Georgetown 58, UConn 44.
Soak that in for a second.
Forty-four points. That’s not too many, huh?
Yes, it’s the second-lowest total UConn has ever scored in a Big East game. Twice before the Huskies have hit 42 (in a 1999 loss to Syracuse and in a 1982 loss to Georgetown).
It was UConn’s fourth straight loss and the third straight game the Huskies have set a season-low for points. That’s hard to do.
The starting lineup changes looked good at the jump, but those positive minutes were quickly erased.
Have to catch a train but here are some quick reactions from the particulars:
— UConn shot 30 percent (18-of-60) from the field, a season-low. But if you take away Andre Drummond’s good day (9-of-12), the numbers are amazingly poor (9-of-48).
G Ryan Boatright (scoreless in 19 minutes):
“It’s mind-boggling when you can’t make a shot and you repeatedly miss,” Boatright said.
Said coach Jim Calhoun: “We missed a ton of shots that Division I basketball players, and us, UConn, should make.”
— The Huskies rallied a bit. They were within six points on a DeAndre Daniels bucket with 7:45 to play.
“We came back to (within) six and somebody goes for a steal, next thing you know _ and we took a bad shot _ now we’re down 10,” Calhoun said. “You can keep running up the hill for only so long.”
— There obviously are no easy answers right now.
“Right now we’re stuck in mud. Our wheels are spinning,” Calhoun said.
What is Calhoun going to do?
“I’m going to keep working. I don’t know what you’re going to do. I’m going to keep working, keep pushing them,” Calhoun said.
(At first, it looked like he was asking my colleague Dave Borges what he was doing but apparently not)
— Shabazz Napier missed all nine of his shots from the floor and has missed his last 17 shots over the last two-plus games.
Napier didn’t speak to the media after the game. Boatright was asked how Napier is handling it (Boatright seemed to think the question was about him replacing Napier in the lineup, not Napier’s struggles in general, but his answer was interesting):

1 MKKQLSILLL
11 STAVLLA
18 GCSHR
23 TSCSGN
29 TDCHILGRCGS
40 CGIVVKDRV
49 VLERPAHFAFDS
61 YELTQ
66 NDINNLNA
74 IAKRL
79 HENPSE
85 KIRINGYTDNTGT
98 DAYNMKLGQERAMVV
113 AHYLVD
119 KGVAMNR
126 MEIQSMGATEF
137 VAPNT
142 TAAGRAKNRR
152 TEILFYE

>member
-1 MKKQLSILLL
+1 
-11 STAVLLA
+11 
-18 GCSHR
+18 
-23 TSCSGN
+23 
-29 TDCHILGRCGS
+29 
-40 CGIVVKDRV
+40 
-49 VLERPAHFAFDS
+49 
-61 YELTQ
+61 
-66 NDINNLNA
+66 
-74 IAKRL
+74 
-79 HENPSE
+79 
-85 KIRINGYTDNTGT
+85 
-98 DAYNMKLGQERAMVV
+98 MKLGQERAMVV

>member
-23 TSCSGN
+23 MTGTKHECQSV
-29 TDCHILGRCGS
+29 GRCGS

“I really don’t now. He ain’t really showed no hatred towards me or anything like that,” Boatright said. “He’s handling it like he’s handling it. We like each other. We still get along and stuff like that. It’s coach’s decision.”
Calhoun took a couple of shots at Napier after the game.
“What I don’t like to see is people mentally not stay in the task at hand,” Calhoun said. “How many times did we get beat on a back-cut today? Shabazz did, I know. And we told him during a timeout what was going to happen. And it did happen. But who else got beat on a back-cut? We were well-prepared to play their offense.”
Calhoun was also asked about Napier’s body language, which wasn’t great at certain times.
“I expect a lot more out of him. An awful lot more, including body language,” Calhoun said.
— All is not lost, according to some of the Huskies.
“I feel like we’re coming along. I feel like we looked like a better team. We played harder than we’ve been playing,” Boatright said. “It’s all going to come together for us. We’re not giving up.”
Said Drummond: “I have faith in everybody. I’m sure everybody has faith in everybody else. The coaching staff has faith in us. Nobody’s given up yet.”
— There was an Enosch Wolf sighting Wednesday. With Alex Oriakhi (0 points in 7 minutes) in foul trouble and Drummond briefly getting checked by trainer James Doran, the German sophomore saw a little under one minute of action.